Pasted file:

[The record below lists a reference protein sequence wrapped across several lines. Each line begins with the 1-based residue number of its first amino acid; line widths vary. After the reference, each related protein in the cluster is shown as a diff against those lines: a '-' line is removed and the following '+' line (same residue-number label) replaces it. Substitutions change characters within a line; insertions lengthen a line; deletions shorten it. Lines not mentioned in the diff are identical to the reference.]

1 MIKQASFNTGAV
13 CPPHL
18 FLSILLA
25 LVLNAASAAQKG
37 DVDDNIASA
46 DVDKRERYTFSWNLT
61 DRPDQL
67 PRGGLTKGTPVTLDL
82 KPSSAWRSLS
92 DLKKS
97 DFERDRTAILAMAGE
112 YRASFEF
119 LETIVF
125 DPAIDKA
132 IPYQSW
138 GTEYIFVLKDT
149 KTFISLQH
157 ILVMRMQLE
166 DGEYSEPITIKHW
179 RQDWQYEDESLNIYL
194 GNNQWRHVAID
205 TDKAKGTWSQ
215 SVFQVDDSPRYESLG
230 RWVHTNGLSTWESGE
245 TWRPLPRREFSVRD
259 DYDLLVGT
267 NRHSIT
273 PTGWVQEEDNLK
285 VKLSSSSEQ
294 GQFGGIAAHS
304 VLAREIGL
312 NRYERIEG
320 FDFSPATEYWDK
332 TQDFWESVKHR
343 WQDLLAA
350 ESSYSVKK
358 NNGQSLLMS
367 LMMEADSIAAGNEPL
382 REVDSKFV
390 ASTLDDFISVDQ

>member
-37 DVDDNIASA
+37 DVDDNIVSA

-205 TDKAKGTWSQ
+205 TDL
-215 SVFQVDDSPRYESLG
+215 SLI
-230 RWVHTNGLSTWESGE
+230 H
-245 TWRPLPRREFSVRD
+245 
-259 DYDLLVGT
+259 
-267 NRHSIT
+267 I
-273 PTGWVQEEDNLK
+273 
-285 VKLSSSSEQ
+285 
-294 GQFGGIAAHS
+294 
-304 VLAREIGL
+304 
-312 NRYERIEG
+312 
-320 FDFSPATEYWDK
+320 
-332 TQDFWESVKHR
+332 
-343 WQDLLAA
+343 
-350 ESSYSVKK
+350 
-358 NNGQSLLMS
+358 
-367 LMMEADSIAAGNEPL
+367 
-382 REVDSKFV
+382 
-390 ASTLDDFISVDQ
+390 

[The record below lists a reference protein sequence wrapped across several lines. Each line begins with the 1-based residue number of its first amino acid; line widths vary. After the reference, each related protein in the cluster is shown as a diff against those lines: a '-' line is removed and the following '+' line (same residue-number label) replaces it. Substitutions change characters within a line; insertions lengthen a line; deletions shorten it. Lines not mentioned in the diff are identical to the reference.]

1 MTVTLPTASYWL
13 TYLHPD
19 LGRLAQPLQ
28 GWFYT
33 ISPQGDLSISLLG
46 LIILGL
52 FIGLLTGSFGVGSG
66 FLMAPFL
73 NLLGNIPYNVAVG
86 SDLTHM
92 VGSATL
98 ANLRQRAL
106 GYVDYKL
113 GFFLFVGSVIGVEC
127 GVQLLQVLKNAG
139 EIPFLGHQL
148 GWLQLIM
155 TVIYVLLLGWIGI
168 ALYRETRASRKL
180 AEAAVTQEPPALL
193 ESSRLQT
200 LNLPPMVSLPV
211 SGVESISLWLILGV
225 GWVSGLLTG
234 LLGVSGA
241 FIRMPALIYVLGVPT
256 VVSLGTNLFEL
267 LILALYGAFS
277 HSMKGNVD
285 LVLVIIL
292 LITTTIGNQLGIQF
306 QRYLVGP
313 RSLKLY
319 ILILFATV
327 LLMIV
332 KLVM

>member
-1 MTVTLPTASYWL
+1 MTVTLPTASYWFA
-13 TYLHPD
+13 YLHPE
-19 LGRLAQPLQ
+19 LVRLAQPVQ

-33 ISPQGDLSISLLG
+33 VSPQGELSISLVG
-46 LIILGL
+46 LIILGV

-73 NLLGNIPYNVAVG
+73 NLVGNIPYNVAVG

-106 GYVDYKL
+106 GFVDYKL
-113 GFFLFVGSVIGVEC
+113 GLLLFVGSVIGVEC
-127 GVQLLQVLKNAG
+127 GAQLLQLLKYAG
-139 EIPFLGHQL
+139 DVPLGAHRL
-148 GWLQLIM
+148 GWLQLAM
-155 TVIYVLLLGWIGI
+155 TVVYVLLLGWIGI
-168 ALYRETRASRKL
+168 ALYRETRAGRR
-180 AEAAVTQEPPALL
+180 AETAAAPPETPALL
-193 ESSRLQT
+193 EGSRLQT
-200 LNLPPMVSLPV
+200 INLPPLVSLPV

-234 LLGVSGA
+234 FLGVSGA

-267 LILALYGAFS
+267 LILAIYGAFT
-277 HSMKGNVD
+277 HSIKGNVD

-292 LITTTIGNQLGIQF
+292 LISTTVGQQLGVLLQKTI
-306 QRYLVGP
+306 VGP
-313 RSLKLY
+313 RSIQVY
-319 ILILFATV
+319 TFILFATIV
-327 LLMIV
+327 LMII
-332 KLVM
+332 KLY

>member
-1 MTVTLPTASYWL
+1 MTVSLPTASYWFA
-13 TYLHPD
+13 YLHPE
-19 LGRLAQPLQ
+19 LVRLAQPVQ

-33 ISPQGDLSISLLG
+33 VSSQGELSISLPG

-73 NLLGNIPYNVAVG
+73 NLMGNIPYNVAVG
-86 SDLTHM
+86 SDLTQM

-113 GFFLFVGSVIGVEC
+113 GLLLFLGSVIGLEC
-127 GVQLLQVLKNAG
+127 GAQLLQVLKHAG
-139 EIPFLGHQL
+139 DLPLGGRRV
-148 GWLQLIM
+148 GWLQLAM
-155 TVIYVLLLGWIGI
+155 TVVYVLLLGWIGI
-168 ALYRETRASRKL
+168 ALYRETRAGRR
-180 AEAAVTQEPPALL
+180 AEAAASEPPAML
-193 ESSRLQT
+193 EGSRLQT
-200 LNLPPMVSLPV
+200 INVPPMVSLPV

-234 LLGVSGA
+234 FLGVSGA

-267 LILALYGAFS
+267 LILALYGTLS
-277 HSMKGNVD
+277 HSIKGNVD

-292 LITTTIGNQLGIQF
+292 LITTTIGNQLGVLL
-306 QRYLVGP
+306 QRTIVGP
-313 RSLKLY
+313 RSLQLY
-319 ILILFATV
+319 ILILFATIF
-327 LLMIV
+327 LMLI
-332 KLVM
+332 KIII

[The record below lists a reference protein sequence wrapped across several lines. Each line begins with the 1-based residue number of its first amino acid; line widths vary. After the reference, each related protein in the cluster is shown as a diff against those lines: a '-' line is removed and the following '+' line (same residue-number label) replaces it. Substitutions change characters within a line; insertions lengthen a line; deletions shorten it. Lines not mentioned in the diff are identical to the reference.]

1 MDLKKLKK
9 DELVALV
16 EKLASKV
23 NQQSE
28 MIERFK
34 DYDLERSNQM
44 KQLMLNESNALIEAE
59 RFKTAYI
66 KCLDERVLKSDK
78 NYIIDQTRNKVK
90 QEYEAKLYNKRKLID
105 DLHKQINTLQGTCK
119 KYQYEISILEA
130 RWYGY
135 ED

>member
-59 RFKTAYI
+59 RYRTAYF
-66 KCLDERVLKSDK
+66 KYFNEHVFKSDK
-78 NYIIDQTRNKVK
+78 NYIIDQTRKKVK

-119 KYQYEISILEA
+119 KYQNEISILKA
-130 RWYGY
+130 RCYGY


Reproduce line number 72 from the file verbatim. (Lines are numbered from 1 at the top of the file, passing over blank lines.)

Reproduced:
+343 